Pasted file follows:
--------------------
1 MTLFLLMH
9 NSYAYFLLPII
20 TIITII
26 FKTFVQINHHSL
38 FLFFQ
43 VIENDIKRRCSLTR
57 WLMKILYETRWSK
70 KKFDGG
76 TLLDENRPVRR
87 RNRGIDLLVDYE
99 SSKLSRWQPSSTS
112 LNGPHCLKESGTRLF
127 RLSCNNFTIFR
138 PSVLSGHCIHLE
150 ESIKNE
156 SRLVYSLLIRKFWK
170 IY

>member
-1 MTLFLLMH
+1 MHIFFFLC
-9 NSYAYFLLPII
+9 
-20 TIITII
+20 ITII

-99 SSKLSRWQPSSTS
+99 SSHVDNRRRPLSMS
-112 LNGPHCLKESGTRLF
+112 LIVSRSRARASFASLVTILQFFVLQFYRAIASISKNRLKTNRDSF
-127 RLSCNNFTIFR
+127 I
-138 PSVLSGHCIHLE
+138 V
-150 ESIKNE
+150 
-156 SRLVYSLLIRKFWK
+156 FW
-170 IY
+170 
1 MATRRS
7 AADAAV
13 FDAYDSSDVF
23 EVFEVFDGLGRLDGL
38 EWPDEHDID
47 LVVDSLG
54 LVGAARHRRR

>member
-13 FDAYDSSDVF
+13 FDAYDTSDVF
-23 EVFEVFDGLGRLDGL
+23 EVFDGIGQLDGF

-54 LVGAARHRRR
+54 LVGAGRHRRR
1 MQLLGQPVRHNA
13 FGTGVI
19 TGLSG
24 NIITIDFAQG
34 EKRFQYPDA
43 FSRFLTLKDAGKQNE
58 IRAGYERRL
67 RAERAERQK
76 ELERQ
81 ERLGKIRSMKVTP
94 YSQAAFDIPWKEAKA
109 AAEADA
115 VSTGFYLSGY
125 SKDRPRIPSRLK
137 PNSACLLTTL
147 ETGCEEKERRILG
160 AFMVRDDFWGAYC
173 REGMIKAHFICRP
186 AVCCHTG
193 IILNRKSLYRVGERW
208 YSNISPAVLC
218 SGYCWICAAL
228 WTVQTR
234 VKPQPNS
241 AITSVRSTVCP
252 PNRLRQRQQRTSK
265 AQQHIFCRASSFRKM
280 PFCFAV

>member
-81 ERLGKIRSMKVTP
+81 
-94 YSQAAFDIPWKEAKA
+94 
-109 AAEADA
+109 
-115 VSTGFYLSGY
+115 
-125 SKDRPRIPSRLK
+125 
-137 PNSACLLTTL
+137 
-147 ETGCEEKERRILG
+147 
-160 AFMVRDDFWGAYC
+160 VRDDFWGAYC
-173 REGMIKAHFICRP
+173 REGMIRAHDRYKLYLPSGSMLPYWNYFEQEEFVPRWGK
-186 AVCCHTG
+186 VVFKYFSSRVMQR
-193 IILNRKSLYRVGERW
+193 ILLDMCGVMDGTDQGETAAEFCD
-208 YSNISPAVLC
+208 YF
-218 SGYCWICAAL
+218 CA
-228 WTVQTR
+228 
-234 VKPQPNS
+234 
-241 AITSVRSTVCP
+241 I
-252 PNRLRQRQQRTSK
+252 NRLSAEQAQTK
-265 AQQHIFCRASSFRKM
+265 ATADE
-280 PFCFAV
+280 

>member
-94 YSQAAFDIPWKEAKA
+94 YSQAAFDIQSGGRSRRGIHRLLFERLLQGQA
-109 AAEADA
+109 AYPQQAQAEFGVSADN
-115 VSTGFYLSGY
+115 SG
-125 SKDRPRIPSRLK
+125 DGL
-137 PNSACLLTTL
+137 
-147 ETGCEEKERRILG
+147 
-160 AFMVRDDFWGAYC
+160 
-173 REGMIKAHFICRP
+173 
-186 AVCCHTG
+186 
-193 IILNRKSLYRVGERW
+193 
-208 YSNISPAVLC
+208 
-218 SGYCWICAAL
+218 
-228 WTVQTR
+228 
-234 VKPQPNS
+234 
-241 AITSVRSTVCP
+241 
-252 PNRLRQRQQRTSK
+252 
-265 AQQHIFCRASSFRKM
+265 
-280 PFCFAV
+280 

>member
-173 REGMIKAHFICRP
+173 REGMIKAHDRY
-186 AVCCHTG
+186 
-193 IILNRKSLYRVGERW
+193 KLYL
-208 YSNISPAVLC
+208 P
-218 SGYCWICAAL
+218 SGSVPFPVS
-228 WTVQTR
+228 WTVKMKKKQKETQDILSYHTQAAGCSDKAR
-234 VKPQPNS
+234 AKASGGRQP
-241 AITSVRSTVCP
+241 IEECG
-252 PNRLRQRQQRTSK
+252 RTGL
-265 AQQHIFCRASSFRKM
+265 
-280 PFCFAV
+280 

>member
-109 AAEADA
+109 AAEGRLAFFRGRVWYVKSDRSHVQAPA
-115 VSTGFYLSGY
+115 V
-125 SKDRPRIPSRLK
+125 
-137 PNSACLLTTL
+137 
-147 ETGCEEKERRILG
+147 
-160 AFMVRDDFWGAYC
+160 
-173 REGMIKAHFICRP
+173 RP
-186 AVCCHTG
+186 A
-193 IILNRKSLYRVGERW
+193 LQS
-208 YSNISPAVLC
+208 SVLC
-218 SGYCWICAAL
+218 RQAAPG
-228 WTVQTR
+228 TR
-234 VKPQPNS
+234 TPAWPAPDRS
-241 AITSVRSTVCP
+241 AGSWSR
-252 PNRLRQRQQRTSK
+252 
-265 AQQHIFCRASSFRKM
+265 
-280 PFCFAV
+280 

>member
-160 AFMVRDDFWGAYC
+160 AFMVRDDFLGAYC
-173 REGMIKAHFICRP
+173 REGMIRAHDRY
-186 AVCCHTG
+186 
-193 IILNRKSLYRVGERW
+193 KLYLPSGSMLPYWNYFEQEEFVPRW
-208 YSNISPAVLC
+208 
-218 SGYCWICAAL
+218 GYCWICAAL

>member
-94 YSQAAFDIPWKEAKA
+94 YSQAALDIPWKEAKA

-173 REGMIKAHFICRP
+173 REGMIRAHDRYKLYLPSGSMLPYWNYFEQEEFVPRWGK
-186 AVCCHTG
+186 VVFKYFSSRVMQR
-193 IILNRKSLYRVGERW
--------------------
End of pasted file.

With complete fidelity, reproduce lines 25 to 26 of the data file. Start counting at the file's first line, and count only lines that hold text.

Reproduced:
-99 SSKLSRWQPSSTS
+99 SSHVDNRRRPLSMS